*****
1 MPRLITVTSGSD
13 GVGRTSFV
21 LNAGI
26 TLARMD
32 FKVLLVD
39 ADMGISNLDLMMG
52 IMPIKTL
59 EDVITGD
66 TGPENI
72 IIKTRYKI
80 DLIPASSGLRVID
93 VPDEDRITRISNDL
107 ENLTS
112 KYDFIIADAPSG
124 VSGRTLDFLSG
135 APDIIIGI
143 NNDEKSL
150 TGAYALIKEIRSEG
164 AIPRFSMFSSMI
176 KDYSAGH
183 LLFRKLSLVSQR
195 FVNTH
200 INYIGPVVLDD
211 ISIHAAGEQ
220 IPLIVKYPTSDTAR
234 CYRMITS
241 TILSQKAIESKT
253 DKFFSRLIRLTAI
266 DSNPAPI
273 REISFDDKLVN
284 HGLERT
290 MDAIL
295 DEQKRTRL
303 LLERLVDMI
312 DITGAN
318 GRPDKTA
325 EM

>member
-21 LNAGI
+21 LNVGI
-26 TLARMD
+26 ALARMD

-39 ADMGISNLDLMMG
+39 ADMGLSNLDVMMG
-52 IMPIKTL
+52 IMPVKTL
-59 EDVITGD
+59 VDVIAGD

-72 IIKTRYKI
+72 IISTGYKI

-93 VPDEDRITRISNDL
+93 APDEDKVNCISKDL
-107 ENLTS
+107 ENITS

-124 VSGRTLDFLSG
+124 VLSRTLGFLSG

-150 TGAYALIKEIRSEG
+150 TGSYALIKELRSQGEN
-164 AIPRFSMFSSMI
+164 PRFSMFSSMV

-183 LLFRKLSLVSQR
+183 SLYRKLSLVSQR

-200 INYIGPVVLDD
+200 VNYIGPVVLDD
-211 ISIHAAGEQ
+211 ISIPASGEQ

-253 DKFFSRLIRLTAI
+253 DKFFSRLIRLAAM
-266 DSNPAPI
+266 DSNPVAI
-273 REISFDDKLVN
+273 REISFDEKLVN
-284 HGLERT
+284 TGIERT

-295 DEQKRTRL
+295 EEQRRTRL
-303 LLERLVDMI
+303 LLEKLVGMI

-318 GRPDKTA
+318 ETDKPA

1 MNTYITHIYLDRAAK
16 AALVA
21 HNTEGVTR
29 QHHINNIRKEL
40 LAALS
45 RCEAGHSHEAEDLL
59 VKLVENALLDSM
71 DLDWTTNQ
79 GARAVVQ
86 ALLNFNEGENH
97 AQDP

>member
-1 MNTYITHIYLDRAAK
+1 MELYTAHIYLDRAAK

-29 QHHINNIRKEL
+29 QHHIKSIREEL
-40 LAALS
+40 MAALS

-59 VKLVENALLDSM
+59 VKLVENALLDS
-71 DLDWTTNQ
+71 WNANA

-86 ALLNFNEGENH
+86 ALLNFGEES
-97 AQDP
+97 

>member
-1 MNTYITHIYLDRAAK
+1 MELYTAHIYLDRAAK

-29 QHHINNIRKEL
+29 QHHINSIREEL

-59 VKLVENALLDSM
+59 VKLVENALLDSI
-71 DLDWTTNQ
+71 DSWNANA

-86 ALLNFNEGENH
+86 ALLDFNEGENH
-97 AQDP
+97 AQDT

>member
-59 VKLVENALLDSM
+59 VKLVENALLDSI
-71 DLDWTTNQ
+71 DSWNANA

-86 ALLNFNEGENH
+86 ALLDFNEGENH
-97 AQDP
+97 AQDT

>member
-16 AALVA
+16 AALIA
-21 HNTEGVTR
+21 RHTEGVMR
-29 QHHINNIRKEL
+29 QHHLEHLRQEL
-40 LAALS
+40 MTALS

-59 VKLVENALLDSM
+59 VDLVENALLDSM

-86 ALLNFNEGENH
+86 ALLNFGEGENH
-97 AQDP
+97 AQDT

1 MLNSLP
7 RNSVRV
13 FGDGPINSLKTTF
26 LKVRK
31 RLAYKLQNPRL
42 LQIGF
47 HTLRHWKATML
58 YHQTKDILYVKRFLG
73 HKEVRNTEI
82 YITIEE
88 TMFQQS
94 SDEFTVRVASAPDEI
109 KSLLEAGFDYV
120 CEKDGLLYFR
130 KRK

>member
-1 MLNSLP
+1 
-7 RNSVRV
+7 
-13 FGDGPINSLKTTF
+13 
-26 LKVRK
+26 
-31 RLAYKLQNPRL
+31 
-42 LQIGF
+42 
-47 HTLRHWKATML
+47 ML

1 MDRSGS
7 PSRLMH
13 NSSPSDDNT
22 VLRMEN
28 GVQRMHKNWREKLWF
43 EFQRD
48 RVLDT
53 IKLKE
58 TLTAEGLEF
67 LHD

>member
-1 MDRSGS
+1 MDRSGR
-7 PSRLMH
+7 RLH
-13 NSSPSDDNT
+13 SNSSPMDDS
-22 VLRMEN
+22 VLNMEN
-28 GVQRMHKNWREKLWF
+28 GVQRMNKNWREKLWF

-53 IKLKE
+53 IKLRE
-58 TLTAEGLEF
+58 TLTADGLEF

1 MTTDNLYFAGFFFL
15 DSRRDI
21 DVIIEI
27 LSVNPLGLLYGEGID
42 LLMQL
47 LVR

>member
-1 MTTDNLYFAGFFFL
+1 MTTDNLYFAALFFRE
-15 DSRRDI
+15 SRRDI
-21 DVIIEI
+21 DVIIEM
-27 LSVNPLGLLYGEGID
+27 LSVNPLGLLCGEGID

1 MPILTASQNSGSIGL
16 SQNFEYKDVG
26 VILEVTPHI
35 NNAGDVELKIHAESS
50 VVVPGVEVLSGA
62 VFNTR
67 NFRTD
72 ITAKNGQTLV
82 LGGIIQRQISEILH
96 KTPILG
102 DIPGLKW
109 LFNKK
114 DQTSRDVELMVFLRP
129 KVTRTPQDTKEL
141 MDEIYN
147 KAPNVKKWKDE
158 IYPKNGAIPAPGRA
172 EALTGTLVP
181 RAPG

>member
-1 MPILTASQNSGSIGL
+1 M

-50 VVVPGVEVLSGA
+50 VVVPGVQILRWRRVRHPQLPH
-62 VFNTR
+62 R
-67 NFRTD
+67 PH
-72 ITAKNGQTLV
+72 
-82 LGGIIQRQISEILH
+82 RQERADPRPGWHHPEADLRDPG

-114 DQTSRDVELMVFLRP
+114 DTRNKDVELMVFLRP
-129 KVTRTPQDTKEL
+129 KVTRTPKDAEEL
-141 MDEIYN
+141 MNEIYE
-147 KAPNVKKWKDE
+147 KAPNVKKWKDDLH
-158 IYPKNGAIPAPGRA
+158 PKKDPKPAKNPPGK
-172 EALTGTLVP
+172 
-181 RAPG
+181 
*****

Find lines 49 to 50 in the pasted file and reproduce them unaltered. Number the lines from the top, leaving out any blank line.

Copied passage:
-72 IIKTRYKI
+72 IISTGYKI